Dr Eugene Roscioli
Project Leader, Royal Adelaide Hospital Lung Research Laboratory.
> Lung Disease
Chronic lung disease is the third leading cause of death world-wide. World-leading research at the RAH is helping patients to breathe easier.
Chronic obstructive pulmonary disease (COPD) is the second leading cause of avoidable hospital admissions in Australia. It affects 14% of Australians aged 40 or over and 66% aged 75 or over*.
Covering a group of diseases including bronchitis, asthma and emphysema, the impact on patients from blocked airways and resultant breathing difficulties can be dire.
Pioneering research work being conducted at the Royal Adelaide Hospital Lung Research Laboratory is investigating two leading causes of COPD “exacerbations”.
These exacerbations are major flare-ups that reduce airway function, produce intense discomfort, require hospitalisation and reduce life expectancy.
“My focus is to address the challenges faced by sufferers of chronic obstructive pulmonary disease,” Dr Roscioli says.
“Exacerbations are a nightmare for people with COPD. They can knock years off their lives and are extremely distressing.
“If we can help prevent exacerbations it could make a huge difference to the way people with COPD live out their lives.”
One focus is to better understand and quantify the effect of bushfire smoke exposure on those with COPD. The other is develop next generation antibiotics that help the body rid itself of a bacterium called nontypeable haemophilus influenza (NTHi), which is thought to cause about 50% of all COPD exacerbations.
Against the backdrop of the decline in efficacy of current antibiotics due to the growing emergence of antibiotic resistant bacteria, the Lung Research Laboratory is working with a team of world leaders in antibiotic design and respiratory disease.
“Our team’s goal is to synthesize a next generation antibiotic that will not only clear airway bacteria, but uniquely, restore the function of airway cells,” Dr Roscioli says.
Dr Roscioli explains that for most people the NTHi bacterium is relatively harmless. In COPD sufferers, it’s nasty. The bacterium is carried from its usual home in the ears and throat to the lungs, where it causes frequent exacerbations.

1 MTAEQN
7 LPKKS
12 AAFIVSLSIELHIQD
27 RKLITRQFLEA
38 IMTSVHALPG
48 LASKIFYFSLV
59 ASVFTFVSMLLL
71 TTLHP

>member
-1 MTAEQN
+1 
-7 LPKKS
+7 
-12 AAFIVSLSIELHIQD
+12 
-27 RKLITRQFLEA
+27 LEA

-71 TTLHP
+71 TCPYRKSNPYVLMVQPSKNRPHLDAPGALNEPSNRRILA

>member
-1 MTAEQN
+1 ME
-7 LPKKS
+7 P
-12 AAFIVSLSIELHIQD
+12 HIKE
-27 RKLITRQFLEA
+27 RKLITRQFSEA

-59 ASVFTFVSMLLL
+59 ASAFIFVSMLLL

The body has its own in-built system for clearing intracellular material, called “autophagy” or “xenophagy” when the material is pathogenic, such as NTHi. But this process is ineffective in people with COPD.
Dr Roscioli’s team recently became the world’s first to pinpoint the precise ways which autophagy in COPD sufferers is defective.
“We learned the cell’s bacterial clearance processes are blocked in people with COPD in two specific ways, and frontline antibiotic treatments prescribed to COPD suffers have the potential to block this system,” Dr Roscioli says.
“Rather than helping people, the antibiotics are potentially helping the NTHi, and turning patient’s lung tissues into Trojan horses – giving the bugs somewhere to hide and multiply.
“And the drugs’ repeated application, of course, also risked contributing to the rise of antibiotic-resistant bacteria.”
In the area of exposure to bushfire smoke, climate scientists’ predictions of more such disasters in Australia over coming decades as a result of climate change is concerning healthcare authorities.
Preliminary research conducted by Dr Roscioli’s team indicates that bushfire smoke has a similarly detrimental effect on airways to cigarette smoke.
“Our research could allow authorities to confidently inform people with COPD that if they stay home with a bushfire nearby, they’re highly likely to be hospitalised with an exacerbation,” he says.
“That could definitely influence their decision to stay or go.”
Dr Roscioli is the study founder Mary Overton Research Fellow for the Royal Adelaide Hospital’s Department of Thoracic Medicine and a Senior Lecturer at the Royal Adelaide Hospital.
The recipient of many awards and grants, he has co-authored more than 50 peer-reviewed journal articles, conference papers and items and has been invited to chair internationally, including at the Japanese Respiratory Society.
A member of the Adelaide Medical School Research Committee, he also chairs the EMCR (Early and Mid-Career Research) subcommittee.
Dr Roscioli graduated with a PhD from Adelaide University and also studied at Flinders University.
* Lung Foundation Australia.